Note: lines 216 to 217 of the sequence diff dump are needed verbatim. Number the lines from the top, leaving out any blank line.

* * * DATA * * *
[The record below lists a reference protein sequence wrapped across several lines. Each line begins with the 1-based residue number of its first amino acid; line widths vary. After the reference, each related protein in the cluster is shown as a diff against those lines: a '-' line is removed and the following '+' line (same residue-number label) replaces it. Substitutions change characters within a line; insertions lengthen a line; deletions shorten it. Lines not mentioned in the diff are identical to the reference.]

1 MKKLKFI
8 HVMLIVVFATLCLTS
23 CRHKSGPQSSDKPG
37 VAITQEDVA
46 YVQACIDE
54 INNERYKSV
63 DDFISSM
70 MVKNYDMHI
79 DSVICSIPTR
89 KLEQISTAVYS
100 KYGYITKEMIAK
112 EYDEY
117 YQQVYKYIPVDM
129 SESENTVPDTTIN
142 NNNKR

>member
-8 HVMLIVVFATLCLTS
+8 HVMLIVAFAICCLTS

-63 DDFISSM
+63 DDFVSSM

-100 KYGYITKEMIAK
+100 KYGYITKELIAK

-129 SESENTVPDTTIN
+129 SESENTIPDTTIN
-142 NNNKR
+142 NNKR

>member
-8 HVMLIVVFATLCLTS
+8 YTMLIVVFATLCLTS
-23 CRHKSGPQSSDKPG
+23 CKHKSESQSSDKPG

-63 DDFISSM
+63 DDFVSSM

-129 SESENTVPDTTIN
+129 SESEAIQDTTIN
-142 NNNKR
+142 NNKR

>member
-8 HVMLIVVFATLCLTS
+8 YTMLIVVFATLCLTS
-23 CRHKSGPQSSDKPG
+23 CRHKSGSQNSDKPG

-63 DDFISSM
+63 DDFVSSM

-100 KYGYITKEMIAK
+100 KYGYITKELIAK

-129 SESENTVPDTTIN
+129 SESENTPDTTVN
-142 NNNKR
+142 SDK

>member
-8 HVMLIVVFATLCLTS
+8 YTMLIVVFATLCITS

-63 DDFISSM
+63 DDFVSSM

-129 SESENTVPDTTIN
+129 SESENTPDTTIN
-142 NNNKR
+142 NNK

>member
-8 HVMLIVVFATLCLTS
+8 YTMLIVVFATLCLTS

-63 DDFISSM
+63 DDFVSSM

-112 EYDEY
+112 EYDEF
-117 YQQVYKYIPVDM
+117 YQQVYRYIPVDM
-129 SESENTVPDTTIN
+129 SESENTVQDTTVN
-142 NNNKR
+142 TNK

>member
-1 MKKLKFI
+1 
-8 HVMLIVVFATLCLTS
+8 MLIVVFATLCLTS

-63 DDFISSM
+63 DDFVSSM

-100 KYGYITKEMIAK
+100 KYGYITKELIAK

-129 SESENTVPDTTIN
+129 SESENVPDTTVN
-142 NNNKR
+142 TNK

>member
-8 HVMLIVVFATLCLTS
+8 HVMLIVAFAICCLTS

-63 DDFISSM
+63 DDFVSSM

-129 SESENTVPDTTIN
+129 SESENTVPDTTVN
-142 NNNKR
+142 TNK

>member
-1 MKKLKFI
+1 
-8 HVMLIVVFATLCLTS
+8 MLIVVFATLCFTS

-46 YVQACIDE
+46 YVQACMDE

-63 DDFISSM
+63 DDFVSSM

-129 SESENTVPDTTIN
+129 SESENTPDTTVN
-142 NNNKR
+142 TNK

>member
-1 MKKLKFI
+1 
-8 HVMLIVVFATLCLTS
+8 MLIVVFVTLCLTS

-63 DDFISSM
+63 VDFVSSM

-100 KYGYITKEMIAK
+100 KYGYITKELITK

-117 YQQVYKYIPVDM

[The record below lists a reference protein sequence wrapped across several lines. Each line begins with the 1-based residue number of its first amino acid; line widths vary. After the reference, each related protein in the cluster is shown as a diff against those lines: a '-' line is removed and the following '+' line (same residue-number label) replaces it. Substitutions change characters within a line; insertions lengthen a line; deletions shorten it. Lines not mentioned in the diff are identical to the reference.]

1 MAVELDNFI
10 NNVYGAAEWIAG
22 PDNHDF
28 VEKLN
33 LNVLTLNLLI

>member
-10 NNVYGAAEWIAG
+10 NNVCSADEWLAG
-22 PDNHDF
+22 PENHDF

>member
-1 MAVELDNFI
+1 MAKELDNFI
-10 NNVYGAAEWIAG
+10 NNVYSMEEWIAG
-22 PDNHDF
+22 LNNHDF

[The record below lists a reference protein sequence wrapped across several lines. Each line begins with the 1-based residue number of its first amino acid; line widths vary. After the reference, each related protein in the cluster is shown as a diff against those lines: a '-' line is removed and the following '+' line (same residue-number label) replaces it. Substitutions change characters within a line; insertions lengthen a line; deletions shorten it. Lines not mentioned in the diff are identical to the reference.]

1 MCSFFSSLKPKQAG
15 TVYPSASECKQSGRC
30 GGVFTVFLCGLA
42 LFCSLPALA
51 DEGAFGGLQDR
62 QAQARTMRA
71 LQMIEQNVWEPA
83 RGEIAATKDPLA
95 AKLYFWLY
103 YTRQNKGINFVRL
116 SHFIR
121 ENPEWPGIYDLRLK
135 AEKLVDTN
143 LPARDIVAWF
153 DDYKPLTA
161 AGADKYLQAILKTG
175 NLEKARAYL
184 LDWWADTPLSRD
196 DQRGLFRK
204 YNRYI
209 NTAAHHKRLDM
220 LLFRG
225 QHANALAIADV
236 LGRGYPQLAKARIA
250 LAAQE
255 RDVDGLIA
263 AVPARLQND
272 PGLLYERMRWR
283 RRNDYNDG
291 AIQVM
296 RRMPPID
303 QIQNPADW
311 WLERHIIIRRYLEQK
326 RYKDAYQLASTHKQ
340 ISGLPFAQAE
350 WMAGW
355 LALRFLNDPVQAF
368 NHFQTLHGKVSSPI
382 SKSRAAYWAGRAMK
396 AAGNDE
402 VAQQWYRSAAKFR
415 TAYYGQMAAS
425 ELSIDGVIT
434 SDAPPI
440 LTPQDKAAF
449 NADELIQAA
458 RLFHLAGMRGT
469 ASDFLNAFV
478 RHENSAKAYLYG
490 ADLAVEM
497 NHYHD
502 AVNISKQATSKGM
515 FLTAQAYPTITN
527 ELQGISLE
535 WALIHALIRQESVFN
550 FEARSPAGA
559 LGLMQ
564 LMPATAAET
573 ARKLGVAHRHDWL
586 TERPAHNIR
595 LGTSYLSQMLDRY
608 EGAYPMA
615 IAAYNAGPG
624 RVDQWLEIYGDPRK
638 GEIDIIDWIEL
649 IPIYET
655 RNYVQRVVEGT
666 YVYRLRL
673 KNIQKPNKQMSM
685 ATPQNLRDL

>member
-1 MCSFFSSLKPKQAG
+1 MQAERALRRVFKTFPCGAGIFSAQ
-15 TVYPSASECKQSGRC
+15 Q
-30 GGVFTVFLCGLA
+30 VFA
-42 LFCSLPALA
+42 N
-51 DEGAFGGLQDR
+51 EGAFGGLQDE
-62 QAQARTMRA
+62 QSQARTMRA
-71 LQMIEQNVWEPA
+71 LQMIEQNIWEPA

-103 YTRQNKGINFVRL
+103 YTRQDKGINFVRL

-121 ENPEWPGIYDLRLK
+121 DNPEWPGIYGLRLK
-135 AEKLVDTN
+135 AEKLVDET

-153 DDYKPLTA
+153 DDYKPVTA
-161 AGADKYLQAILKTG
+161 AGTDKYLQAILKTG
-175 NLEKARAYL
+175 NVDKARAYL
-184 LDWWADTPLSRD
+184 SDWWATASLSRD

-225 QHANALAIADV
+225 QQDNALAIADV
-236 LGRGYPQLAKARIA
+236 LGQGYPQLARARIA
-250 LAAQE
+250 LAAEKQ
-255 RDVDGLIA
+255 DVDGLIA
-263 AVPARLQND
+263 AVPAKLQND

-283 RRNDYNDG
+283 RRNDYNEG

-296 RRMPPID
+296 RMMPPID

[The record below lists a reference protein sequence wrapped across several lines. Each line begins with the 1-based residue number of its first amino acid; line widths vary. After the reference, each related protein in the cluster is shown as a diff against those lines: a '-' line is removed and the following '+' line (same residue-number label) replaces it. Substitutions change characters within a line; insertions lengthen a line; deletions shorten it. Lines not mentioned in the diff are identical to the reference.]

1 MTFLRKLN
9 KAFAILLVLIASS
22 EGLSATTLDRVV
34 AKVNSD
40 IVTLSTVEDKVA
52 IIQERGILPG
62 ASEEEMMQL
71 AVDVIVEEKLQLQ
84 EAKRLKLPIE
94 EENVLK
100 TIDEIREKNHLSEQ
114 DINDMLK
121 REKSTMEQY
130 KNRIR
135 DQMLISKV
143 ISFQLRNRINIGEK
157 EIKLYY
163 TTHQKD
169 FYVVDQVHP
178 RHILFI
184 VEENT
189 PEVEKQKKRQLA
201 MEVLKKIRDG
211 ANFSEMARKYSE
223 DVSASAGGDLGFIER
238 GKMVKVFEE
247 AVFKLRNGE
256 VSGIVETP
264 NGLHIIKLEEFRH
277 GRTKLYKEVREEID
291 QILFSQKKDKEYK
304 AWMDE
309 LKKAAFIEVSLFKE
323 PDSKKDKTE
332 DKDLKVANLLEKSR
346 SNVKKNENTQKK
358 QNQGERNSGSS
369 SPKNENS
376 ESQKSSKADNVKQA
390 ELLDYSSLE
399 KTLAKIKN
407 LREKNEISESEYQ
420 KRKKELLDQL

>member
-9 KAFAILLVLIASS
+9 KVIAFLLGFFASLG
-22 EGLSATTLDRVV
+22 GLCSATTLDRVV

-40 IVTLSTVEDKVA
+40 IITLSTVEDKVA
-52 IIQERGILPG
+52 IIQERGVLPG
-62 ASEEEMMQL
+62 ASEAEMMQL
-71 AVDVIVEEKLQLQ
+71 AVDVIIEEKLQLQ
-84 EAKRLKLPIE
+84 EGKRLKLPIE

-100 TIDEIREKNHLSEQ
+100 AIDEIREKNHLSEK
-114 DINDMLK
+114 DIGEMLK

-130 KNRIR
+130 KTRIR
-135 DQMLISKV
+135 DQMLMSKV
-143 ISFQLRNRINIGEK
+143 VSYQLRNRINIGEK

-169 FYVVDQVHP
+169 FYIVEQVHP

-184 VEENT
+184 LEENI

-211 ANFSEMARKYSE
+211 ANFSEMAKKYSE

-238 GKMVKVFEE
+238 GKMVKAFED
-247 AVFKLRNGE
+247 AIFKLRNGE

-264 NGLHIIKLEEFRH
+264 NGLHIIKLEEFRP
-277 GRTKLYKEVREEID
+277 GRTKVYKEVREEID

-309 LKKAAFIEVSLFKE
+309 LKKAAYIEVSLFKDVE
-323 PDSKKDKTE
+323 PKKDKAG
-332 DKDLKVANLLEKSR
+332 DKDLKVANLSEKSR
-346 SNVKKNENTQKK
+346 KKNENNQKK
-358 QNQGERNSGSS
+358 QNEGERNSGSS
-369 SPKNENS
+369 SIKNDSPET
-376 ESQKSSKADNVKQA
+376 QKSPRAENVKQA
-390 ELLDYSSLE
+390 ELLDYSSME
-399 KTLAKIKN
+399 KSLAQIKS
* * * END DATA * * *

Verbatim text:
+42 N
-51 DEGAFGGLQDR